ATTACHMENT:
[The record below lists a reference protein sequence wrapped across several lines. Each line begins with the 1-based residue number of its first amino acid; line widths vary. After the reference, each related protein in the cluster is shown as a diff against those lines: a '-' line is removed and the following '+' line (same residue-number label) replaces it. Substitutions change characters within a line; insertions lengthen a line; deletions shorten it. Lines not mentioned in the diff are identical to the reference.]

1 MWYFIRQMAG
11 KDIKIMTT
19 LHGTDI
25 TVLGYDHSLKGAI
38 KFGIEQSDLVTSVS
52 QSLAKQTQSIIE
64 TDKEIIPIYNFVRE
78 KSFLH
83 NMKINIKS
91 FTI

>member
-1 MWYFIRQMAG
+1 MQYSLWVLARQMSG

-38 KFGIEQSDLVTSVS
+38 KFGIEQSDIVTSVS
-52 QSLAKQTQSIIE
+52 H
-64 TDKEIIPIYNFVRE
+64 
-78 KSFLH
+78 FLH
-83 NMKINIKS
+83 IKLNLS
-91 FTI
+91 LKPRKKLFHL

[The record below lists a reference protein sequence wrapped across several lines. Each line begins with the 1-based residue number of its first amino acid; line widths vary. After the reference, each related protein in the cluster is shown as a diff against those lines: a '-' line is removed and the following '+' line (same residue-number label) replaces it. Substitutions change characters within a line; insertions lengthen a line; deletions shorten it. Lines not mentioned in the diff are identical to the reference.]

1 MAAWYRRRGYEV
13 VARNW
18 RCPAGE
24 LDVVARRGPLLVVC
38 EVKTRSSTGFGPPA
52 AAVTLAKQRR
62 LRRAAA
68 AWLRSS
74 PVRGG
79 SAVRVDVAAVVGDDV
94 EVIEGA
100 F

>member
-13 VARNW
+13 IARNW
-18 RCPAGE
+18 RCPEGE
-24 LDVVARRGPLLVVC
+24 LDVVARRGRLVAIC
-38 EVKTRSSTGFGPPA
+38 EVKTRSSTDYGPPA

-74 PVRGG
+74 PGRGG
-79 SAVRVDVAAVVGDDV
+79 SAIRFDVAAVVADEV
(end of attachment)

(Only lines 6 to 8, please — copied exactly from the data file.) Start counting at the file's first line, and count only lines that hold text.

38 KFGIEQSDLVTSVS
52 QSLAKQTQSIIE
64 TDKEIIPIYNFVRE